Page 805 - Week 03 - Tuesday, 1 April 2008

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and got the point across. He was always helpful to me when I asked for his advice and opinion and he was extremely generous. I do not believe he had any partisan nature in terms of who he advised on water policy. There are some “Cullen-isms” which I think should be put on the record. On the importance of water accounting, he said:

Flying blind hasn’t worked and we must know how much water we have, where it is and how it is being used. We need to know the health of our waterways.

On managing water scarcity, he said:

Believing we could meet the water needs of these communities by fixing a few leaking taps and having shorter showers was always a fantasy.

On the Murray-Darling, he said:

We don’t have all the answers—nobody does—but before we start laying bricks and mortar, we have got to get the foundations right, otherwise the cathedral will tumble with the smallest of tremors.

And on climate change, he said:

We’re doing a wonderful experiment in global warming at the moment, but by the time it gets through peer review there might not be many humans left on the planet.

We need to realise that that is the kind of language that gets across to people. Let us hope that there are other scientists and other leaders who also learn that ability to put complex matters into very human language because that is how we communicate with people and get results.

Mr Peter Sinfield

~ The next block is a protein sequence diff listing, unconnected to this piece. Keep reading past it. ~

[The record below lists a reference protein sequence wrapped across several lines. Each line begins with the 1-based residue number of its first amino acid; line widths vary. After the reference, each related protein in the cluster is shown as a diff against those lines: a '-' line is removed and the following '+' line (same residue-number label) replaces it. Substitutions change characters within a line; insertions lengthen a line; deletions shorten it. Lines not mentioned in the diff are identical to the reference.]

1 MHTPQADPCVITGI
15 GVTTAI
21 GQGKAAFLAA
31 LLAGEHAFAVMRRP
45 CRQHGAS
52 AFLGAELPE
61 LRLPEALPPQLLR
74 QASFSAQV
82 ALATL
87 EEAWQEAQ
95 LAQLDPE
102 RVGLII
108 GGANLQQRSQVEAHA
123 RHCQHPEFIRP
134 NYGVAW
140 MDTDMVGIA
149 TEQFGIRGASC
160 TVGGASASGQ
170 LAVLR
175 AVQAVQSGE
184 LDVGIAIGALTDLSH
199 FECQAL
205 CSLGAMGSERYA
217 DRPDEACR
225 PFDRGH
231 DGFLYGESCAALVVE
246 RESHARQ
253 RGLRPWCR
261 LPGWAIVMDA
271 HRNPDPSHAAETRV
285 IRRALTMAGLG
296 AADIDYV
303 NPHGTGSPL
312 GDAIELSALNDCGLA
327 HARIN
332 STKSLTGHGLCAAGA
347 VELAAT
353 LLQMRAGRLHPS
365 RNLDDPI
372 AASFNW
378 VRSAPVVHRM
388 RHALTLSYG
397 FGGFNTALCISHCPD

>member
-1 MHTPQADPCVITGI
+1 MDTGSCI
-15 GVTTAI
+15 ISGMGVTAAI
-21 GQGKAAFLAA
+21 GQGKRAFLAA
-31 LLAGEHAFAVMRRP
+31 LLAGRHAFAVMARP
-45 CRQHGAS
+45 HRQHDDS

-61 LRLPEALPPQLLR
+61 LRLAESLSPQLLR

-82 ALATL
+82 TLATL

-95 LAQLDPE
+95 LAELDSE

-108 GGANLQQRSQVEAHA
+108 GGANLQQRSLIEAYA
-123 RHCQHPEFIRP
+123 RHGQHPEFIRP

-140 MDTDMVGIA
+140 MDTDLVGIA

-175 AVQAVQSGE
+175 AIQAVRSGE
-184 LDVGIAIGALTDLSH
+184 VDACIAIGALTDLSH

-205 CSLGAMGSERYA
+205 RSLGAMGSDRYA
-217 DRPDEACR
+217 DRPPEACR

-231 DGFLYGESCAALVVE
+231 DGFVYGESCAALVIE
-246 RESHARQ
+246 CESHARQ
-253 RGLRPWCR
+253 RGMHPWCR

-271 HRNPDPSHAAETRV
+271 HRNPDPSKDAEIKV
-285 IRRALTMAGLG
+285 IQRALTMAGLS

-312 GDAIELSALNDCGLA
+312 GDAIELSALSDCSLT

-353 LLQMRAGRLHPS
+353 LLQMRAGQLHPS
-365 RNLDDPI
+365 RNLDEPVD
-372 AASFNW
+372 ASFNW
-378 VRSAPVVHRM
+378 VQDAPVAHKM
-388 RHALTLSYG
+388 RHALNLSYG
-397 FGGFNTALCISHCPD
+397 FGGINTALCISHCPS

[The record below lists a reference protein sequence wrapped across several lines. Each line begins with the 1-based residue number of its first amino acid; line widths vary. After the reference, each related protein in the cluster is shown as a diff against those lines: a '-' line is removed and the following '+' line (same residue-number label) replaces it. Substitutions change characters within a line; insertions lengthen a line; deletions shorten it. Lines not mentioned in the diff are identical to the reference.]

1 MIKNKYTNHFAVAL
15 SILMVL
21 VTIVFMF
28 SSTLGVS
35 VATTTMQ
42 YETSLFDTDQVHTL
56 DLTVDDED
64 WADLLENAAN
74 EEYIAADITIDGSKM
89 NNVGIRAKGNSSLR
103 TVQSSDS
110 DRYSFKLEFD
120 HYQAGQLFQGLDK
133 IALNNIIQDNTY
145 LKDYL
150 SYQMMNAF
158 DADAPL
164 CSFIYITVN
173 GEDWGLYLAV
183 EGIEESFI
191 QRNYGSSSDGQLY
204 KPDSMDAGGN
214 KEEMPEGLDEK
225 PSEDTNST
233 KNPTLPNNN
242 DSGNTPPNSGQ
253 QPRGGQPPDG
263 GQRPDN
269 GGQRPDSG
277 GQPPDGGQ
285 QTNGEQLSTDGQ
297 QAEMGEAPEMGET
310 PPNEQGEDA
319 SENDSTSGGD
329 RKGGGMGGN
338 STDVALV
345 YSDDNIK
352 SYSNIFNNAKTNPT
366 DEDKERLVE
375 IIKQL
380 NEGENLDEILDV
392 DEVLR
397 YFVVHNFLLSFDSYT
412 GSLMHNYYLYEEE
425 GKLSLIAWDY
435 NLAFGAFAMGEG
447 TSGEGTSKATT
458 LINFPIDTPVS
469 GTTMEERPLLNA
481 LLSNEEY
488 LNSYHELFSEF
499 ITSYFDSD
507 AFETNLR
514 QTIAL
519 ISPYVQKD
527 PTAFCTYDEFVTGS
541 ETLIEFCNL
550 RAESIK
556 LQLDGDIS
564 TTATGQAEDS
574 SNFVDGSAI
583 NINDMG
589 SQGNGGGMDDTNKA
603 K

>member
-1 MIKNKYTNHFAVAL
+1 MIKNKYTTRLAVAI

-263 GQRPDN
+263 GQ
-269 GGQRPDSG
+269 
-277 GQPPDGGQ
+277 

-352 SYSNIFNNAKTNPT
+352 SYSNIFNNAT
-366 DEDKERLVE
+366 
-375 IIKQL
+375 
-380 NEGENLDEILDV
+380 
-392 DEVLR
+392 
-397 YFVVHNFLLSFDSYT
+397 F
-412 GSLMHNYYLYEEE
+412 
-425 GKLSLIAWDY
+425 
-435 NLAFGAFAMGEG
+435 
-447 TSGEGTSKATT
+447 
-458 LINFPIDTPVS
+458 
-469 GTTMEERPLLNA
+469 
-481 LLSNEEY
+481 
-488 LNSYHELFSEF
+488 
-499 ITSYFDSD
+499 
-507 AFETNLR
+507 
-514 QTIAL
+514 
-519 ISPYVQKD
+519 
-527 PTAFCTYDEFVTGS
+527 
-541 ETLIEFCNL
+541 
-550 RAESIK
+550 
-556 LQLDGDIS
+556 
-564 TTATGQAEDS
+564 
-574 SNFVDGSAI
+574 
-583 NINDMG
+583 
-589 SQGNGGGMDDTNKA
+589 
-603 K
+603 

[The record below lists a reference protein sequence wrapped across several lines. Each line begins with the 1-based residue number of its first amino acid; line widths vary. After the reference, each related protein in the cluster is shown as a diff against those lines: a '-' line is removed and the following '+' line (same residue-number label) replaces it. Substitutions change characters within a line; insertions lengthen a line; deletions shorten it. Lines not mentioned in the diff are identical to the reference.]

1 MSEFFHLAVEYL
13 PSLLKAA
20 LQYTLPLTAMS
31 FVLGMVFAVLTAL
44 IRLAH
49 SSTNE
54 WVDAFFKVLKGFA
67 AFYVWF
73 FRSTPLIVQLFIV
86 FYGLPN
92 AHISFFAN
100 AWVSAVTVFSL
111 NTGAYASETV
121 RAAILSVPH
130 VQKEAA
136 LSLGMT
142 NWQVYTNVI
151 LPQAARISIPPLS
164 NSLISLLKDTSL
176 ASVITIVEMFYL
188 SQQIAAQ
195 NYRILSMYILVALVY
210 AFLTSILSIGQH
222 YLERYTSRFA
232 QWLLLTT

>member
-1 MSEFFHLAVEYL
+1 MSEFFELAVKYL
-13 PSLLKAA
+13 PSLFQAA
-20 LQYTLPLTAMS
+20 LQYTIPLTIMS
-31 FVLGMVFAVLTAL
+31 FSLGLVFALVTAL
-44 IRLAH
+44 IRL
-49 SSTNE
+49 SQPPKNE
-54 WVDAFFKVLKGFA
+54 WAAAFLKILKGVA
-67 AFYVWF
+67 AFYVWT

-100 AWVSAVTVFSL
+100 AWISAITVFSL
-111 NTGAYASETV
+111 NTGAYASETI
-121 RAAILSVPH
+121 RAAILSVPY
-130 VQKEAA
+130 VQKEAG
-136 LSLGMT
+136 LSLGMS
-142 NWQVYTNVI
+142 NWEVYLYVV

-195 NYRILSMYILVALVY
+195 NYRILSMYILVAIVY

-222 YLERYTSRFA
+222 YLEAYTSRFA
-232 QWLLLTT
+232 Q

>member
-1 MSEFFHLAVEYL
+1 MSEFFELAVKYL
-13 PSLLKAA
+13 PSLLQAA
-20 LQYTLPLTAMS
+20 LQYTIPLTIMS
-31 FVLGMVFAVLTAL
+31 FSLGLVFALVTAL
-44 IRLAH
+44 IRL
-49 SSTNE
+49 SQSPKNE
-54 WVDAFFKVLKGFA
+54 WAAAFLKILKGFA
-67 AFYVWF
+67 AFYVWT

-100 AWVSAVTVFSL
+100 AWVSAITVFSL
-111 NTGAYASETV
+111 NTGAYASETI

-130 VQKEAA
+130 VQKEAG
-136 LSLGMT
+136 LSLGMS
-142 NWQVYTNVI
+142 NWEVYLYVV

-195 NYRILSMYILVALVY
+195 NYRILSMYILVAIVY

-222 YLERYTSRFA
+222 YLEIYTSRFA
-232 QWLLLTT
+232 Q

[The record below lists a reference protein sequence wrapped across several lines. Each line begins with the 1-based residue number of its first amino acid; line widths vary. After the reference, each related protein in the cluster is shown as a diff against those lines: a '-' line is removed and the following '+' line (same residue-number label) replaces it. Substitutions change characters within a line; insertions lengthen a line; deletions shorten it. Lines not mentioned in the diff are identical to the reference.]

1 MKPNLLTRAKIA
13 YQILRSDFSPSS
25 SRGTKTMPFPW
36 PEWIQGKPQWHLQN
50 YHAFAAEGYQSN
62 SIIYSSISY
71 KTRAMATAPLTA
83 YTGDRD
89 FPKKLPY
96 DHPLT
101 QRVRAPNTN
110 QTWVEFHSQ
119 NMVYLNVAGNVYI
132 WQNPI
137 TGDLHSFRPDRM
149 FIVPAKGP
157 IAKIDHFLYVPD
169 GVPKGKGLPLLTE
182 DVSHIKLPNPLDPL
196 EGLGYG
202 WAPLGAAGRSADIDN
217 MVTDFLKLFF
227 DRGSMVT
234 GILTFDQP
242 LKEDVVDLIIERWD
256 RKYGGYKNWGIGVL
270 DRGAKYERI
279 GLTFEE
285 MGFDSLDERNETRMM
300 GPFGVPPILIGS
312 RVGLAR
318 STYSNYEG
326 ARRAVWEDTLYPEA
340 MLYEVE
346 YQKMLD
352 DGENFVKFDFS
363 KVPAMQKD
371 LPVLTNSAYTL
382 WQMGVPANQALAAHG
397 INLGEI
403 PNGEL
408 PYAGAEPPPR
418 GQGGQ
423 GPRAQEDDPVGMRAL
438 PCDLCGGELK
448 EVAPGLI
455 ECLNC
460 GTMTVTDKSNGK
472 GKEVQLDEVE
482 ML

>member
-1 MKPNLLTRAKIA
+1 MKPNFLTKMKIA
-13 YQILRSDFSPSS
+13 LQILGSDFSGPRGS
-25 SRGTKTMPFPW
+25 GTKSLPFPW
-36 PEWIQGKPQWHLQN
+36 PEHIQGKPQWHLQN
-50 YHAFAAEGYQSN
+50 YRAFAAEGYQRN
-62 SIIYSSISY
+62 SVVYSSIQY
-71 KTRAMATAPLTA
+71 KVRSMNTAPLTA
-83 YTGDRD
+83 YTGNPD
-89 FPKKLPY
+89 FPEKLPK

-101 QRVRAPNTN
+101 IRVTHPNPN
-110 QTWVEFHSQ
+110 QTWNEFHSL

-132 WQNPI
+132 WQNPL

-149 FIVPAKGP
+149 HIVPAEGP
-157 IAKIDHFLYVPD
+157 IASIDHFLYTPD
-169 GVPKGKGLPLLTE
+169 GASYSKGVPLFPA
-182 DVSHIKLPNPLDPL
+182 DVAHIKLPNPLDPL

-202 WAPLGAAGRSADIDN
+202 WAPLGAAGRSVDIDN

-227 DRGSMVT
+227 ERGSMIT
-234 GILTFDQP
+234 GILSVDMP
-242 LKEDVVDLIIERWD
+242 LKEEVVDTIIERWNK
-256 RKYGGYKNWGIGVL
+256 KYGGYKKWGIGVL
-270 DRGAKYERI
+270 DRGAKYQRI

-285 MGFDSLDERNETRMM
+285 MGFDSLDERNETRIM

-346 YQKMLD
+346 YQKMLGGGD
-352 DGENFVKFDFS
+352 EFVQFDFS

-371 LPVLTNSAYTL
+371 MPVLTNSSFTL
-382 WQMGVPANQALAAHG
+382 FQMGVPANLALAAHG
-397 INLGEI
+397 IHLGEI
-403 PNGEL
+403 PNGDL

MR GENTLEMAN (Brindabella) (6.25): Today I would like to speak in memory of Peter Sinfield, whose funeral I attended last Saturday at Norwood Park Crematorium. He was a man who was greatly admired in many community organisations of which he was an active member.

Peter was born on 28 February 1950 and spent his formative years in Melbourne, before joining the Navy at an early age and moving to Western Australia. Peter served on many ships and served Australia in the Vietnam conflict as well. Peter was posted to Canberra near the end of his naval career and found a town he loved, could settle down in and raise a family in. After their family grew up, Peter and Sylvia returned to their passion of motorcycling in 2003 and became valuable members of the motorcycling community in the ACT, with strong ties to the Ulysses Club and the MRA. I thank Robyn and Peter Major from the MRA for their assistance and hospitality on Saturday afternoon after Peter’s funeral.

Among many of Peter’s activities, he was also an active member of the genealogy society and the military history society. He made a great contribution to the HMAS Canberra memorial. Together, Peter and Sylvia were always there when you

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